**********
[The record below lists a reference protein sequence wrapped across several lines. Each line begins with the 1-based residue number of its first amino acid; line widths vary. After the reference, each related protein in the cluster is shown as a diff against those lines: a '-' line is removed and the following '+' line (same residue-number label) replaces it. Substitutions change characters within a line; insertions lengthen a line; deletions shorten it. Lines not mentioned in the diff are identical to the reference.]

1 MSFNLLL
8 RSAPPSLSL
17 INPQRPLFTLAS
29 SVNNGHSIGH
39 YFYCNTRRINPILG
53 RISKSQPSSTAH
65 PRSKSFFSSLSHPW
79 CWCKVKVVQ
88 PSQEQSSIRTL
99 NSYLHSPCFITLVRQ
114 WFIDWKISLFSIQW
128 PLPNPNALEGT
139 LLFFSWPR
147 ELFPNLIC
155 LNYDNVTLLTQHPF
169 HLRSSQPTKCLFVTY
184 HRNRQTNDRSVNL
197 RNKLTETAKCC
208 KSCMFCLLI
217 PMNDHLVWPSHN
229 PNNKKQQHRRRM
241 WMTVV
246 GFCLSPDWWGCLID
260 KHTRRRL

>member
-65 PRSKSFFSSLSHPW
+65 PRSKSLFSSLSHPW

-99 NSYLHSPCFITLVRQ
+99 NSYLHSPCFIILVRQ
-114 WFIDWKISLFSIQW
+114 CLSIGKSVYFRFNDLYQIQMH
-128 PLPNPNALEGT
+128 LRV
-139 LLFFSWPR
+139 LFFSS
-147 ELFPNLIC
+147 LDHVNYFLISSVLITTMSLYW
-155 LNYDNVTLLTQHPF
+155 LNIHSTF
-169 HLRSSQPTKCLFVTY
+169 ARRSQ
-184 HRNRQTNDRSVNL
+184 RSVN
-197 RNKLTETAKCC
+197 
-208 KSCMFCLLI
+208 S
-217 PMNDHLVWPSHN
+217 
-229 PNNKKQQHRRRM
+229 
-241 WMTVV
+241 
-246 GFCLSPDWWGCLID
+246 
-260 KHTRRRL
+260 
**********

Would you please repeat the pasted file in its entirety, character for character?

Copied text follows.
[The record below lists a reference protein sequence wrapped across several lines. Each line begins with the 1-based residue number of its first amino acid; line widths vary. After the reference, each related protein in the cluster is shown as a diff against those lines: a '-' line is removed and the following '+' line (same residue-number label) replaces it. Substitutions change characters within a line; insertions lengthen a line; deletions shorten it. Lines not mentioned in the diff are identical to the reference.]

1 MSFNLLL
8 RSAPPSLSL
17 INPQRPLFTLAS
29 SVNNGHSIGH
39 YFYCNTRRINPILG
53 RISKSQPSSTAH
65 PRSKSFFSSLSHPW
79 CWCKVKVVQ
88 PSQEQSSIRTL
99 NSYLHSPCFITLVRQ
114 WFIDWKISLFSIQW
128 PLPNPNALEGT
139 LLFFSWPR
147 ELFPNLIC
155 LNYDNVTLLTQHPF
169 HLRSSQPTKCLFVTY
184 HRNRQTNDRSVNL
197 RNKLTETAKCC
208 KSCMFCLLI
217 PMNDHLVWPSHN
229 PNNKKQQHRRRM
241 WMTVV
246 GFCLSPDWWGCLID
260 KHTRRRL

>member
-65 PRSKSFFSSLSHPW
+65 PRSKSLFSSLSHPW

-99 NSYLHSPCFITLVRQ
+99 NSYLHSPCFIILVRQ
-114 WFIDWKISLFSIQW
+114 CLSIGKSVYFRFNDLYQIQMH
-128 PLPNPNALEGT
+128 LRV
-139 LLFFSWPR
+139 LFFSS
-147 ELFPNLIC
+147 LDHVNYFLISSVLITTMSLYW
-155 LNYDNVTLLTQHPF
+155 LNIHSTF
-169 HLRSSQPTKCLFVTY
+169 ARRSQ
-184 HRNRQTNDRSVNL
+184 RSVN
-197 RNKLTETAKCC
+197 
-208 KSCMFCLLI
+208 S
-217 PMNDHLVWPSHN
+217 
-229 PNNKKQQHRRRM
+229 
-241 WMTVV
+241 
-246 GFCLSPDWWGCLID
+246 
-260 KHTRRRL
+260 